Donald Trump’s visit to the UK left taxpayers with a six-figure bill for entertainment and hosting costs, it has been revealed.
The British taxpayer will foot a further £321,746 in costs related to the US president's four-day stay in the United Kingdom.
The majority of the costs are for venue and production, racking up a bill of £225,075.
A further £65,960 was spent on entertainment for Mr Trump and his delegation, the rest of money was spent on transport and staffing costsaccording to figures released the Foreign Office.
The newly-released figures bring the overall cost of the working trip to more than £14.5million.
The full cost of the trip is nearly twice the cost of the King of Spain’s trip a year earlier, which was for the full pomp and grandeur of a state visit, while Mr Trump’s was billed as a working visit.
Mr Trump’s was the priciest diplomatic trip since the president of China’s state visit in 2015, which cost about £3,000 more.
The US leader’s was cheaper because there was no need for translators or accommodation, while he stayed at his ambassador’s residence and his own golf resort.
Thousands of officers were drafted in from every force in Britain to secure the trip, which began when Air Force One touched down at Stansted Airport on July 12.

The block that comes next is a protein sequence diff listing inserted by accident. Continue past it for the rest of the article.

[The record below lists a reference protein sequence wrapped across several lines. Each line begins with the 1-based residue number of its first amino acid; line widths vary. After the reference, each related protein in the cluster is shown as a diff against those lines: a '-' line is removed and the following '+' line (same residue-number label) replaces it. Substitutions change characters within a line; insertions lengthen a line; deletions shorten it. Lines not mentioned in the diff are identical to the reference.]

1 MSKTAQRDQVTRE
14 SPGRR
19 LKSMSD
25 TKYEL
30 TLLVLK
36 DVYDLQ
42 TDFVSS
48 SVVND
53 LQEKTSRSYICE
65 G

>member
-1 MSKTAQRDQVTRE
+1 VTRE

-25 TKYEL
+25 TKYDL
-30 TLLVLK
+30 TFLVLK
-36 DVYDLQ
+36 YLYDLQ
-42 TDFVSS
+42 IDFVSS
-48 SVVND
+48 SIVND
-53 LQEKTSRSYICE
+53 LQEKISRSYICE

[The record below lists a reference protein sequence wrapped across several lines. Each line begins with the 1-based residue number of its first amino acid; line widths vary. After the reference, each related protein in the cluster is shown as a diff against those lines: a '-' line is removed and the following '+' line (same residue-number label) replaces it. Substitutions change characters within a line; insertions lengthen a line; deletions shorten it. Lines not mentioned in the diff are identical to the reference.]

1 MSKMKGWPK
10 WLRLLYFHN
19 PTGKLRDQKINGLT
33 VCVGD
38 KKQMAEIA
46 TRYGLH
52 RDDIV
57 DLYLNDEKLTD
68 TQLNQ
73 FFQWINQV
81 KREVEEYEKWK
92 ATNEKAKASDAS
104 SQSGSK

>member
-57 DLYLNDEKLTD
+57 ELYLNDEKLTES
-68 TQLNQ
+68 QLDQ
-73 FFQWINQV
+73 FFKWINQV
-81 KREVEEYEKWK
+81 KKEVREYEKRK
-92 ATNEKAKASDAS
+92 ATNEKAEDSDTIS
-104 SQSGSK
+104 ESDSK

Theresa May hosted Mr Trump at her Chequers country retreat and at Blenheim Palace, the birthplace of Sir Winston Churchill.
Blenheim was the setting for the black-tie dinner where it was disclosed in a firestorm of a newspaper interview that he had criticised Mrs May’s handling of Brexit and warned her plan could "kill" any UK-US trade deal.
The Home Office reimbursed £7.9 million to cover the additional costs to the three forces in England which "hosted" the president – the Metropolitan Police, Thames Valley Police and Essex Police.
The Treasury was to refund Police Scotland, which spent £3.2 million while Mr Trump played golf at his Turnberry resort in Ayrshire on both days of the "private visit".